The Federal Reserve thinks the so-called super SIV could help beleaguered financial markets, and its silence on the matter should not be seen as indicating a lack of support for the plan, a senior Fed official said Monday.
"The silence has been misconstrued," the official, who requested anonymity, told Reuters. "The proposal looks reasonably well-designed and has the potential to contribute, rather than to impair, improvements in these markets and the process of price discovery."
The official was referring to a proposal made last week by top U.S. banks including Citigroup , Bank of America and JPMorgan Chase , for a fund to buy the assets of ailing so-called "Structured Investment Vehicles" in order to prevent a fire sale of billions of dollars worth of shaky debt assets.
Fed officials have not wanted to play a vocal role because they feel individual banks should decide whether or not to participate in the plan.
SIVs hold complicated financial products backed by U.S. subprime mortgages and other debt.
Investors had feared that, if SIVs were unable to sell commercial paper, they would dump billions of dollars on bonds, pushing bond prices down and borrowing cost up, potentially slowing U.S. and European economic growth.
Former Federal Reserve Chairman Alan Greenspan said in an interview published on Friday that the multibillion-dollar fund may actually hurt jittery financial markets rather than help.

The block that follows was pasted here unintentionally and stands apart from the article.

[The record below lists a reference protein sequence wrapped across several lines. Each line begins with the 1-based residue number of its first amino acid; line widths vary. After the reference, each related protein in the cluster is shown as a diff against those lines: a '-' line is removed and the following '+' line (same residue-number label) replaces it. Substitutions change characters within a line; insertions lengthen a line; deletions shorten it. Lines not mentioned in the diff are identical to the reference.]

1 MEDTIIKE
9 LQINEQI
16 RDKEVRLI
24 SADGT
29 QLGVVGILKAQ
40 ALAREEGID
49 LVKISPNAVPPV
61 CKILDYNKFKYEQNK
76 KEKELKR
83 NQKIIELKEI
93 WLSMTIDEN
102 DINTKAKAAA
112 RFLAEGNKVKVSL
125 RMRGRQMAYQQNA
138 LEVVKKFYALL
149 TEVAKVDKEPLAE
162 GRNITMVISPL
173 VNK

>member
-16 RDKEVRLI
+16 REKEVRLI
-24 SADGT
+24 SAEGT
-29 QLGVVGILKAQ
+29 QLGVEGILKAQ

According to a precis of the report on the Web site of Emerging Markets magazine, Greenspan said the fund runs the risk of further undermining already brittle confidence in besieged markets and could have what the publication termed 'dire repercussions.'
U.S. Treasury Secretary Henry Paulson has repeatedly said the plan was conceived by the private sector participants, and he has underscored that Treasury's role was simply that of a facilitator.
While Treasury officials took the lead on the talks last month that led to the plan, the U.S. central bank lent its expertise. Discussions to create the pool got under way as the trouble in short-term debt markets that first arose in August persisted.
Some critics of the fund say banks are bailing out players that made bad business decisions when setting up SIVs. SIVs controlled some $370 billion of assets as of Sept. 14, and some have had trouble refinancing their debt recently.
JPMorgan Chase and Bank of America will receive fees for participating in the pool.
Other investors said the pool could help stabilize credit markets, most notably the market for short-term bonds known as commercial paper, where borrowing costs are still relatively high.